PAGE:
I Feel So Much More Knowledgeable Now

2010 September 5

I bought Europe: A History about a year ago due to prodding from someone obviously more well-read than I am. Even though I started reading it immediately, I only finished it yesterday. Yes, I read other books in the past year — shut up. 1100+ pages of text — and dozens more of maps and charts and lists — later, and I feel like I have a nice foundation to delve further into European history. But a foundation is all it is — it’s tough to go in-depth when you’re attempting to write about the entirety of human history across a whole continent.

This is the type of book teenagers be should reading, and I wish I read it a lot sooner myself. It covers everything from the spread of agriculture thousands of years ago to ancient European civilizations — and not just Ancient Greece or Rome — to the Enlightenment to the Partitions of Poland to the end of the Cold War (I just restated the subtitle of the book in a longer statement). And since it’s such an immense and comprehensive tome, it opens up the entire history of Europe to the reader, allowing them to discover which events or periods they find most interesting. In that way, it acts as a catalyst for more focused reading.

At least that’s the effect it’s had on me. I have already started on a Dostoevsky binge, kicking off with a quick re-read of Notes From Underground. I’ll then move on to the big guns: Crime and Punishment and The Brothers Karamazov. Maybe I’ll read The Idiot in between those two, to maintain chronological order to appease the OCD aspect of my brain. I also have quite a bit more motivation to read through The Battle: A New History of Waterloo and the Memoirs of Napoleon’s Egyptian Expedition, 1798-1801, two gifts I received from a history buff. Most of all, I want to get through yet another massive tome, The Rise and Fall of the Third Reich, which was another gift; I’m just not ready to read another 1000+ page book any time soon.

Getting back to Norman Davies’s impressive achievement, I would just like to share these awesome two paragraphs (WARNING: SPOILERS!!):

The collapse of the Soviet Empire is certainly ‘the greatest, and perhaps the most awful event’ of recent times. The speed of its collapse has exceeded all the other great landslides of European history — the dismemberment of the Spanish dominions, the partitions of Poland, the retreat of the Ottomans, the disintegration of Austria-Hungary. Yet it is hardly an event which calls for the historian to sit on the ruins of the Kremlin, like Gibbon in the Colosseum, or to write a requiem. For the Soviet Union was not a civilization that was once great. It was uniquely mean and mendacious even in its brief hour of triumph. It brought death and misery to more human beings than any other on record. It brought no good life either to its dominant Russian nationality or even to its ruling elite. It was massively destructive, not least of Russian culture. As many thoughtful Russians now admit, it was folly that should never have built in the first place. The sovereign nations of the ex-Soviet Union are picking up the pieces where they left off in 1918-22, when their initial flicker of independence was snuffed out by Lenin’s Red Army. Almost everyone agrees: ‘Russia, yes. But what sort of Russia?’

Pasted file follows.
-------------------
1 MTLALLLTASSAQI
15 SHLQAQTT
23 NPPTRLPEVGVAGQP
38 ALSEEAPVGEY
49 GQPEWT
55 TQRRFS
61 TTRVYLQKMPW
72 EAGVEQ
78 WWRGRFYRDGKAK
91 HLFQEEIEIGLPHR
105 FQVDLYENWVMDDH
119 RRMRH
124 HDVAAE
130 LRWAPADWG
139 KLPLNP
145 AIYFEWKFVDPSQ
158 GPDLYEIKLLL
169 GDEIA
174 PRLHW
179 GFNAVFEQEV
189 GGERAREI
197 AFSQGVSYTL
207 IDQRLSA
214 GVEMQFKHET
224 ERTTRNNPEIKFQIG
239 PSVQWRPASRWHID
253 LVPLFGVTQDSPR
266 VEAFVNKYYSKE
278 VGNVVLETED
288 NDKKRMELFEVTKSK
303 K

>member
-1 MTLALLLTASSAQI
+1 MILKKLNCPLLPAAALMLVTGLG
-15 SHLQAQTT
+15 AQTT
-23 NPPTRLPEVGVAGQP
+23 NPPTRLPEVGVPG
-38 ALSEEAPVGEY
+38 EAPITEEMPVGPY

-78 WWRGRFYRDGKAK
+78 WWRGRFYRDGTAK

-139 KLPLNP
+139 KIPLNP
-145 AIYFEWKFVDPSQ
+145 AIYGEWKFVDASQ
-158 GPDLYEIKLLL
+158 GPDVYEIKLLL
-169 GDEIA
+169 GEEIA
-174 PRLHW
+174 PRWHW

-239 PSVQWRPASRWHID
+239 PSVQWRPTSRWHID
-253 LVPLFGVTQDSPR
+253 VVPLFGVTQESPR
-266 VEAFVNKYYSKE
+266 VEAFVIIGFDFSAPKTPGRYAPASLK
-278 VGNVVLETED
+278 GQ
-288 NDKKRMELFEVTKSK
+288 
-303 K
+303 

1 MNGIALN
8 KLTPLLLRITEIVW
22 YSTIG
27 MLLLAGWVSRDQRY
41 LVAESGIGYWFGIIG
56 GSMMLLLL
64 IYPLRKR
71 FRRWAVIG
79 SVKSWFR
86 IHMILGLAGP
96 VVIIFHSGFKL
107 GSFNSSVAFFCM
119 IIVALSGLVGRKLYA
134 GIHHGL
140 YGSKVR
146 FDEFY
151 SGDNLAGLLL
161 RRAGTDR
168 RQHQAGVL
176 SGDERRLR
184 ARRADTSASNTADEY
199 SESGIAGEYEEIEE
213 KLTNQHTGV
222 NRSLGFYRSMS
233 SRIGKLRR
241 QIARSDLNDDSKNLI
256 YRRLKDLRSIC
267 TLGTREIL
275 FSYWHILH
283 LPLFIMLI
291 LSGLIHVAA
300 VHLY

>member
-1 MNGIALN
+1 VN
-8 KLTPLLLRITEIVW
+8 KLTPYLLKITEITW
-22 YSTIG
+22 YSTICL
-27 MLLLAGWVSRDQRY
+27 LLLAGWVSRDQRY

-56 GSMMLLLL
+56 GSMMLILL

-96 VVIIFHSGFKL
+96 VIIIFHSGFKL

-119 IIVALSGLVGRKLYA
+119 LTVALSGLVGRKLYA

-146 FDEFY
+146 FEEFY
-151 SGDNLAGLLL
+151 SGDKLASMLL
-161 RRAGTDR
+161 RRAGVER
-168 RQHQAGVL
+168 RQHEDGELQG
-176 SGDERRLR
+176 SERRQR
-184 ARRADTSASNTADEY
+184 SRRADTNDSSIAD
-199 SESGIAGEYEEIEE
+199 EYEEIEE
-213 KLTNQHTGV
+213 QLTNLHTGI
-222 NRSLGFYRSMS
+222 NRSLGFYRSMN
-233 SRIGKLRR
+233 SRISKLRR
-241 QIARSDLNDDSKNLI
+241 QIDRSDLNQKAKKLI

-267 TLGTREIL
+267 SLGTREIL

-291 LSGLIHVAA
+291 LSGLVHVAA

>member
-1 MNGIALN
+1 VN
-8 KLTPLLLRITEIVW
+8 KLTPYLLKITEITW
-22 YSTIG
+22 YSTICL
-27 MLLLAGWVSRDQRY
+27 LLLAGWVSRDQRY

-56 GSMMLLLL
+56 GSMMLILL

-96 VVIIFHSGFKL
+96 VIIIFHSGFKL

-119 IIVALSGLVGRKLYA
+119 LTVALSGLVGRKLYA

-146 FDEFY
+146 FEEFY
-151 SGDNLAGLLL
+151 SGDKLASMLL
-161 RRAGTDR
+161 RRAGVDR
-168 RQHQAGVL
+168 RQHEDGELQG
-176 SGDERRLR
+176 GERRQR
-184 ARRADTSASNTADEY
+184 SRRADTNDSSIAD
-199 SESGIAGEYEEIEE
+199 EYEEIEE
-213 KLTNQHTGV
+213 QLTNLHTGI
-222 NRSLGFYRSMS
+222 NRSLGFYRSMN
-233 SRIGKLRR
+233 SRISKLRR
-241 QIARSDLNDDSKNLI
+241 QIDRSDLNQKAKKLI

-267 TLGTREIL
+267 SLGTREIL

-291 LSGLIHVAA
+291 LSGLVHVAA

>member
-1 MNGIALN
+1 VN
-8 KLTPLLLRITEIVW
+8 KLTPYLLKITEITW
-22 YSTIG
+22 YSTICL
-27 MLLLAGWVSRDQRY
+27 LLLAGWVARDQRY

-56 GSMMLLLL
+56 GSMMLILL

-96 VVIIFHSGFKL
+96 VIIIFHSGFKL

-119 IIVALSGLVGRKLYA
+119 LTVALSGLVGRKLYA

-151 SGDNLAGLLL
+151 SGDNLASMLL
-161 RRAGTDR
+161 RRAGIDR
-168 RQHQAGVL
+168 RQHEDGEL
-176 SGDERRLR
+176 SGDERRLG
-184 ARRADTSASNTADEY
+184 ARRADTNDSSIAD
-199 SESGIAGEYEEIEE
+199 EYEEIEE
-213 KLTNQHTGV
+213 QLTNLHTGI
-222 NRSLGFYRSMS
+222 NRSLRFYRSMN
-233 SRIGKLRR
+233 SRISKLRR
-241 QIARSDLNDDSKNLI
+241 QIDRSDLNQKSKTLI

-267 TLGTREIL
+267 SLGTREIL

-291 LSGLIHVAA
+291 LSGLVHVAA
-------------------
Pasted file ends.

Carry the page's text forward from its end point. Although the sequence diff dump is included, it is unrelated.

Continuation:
The most obvious factor the Soviet collapse is that it happened through natural causes. The Soviet Union was not, like ancient Rome, invaded by barbarians or, like the Polish Commonwealth, partitioned by rapacious neighbors, or, like the Habsburg Empire, overwhelmed by the strains of a great war. It was not, like the Nazi Reich, defeated in a fight to the death. It died because it had to, because the grotesque organs of its internal structure were incapable of providing the essentials of life. In a nuclear age, it could not, like its tsarist predecessor, solve its internal problems by expansion. Nor could it suck more benefit from the nations whom it had captured. It could not tolerate the partnership with China which once promised a global future for communism; it could not stand the oxygen of reform; so it imploded. It was struck down by the political equivalent of a coronary, more massive than anything that history affords.

Now that’s some beautiful writing, Jeff Pearlman.

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  • Cornballer

    I’ve never been a big fan of The Idiot, but Crime and Punishment and The Brothers Karamazov are definitely worth your time.

    That European history book looks interesting – I might check it out at some point.

    • http://somewhatmanlynerd.com/blog CajoleJuice

      I meant to write more about the book itself, but I quoted that passage and knew that nothing I wrote afterwards could match up to it.

      I had to trudge through some of the book — mostly towards the beginning — because I just couldn’t keep up with all the names and locations and geographical formations thrown out. I’d chalk that up to my limited knowledge of the continent though.

      Each chapter has a main topic and time period and sometimes they overlap, but it allows each chapter to be much more focused and coherent thematically, which in turn allows the reader to almost imagine each chapter as its own book. And then there’s a shitload of boxes strewn throughout the book that detail smaller, interesting events or people or places. Oh, and also the appendices with lists and maps and charts and stuff. I love those.

      The book really deserves a place on any bookshelf, even in this post-Kindle world (TM Karakand).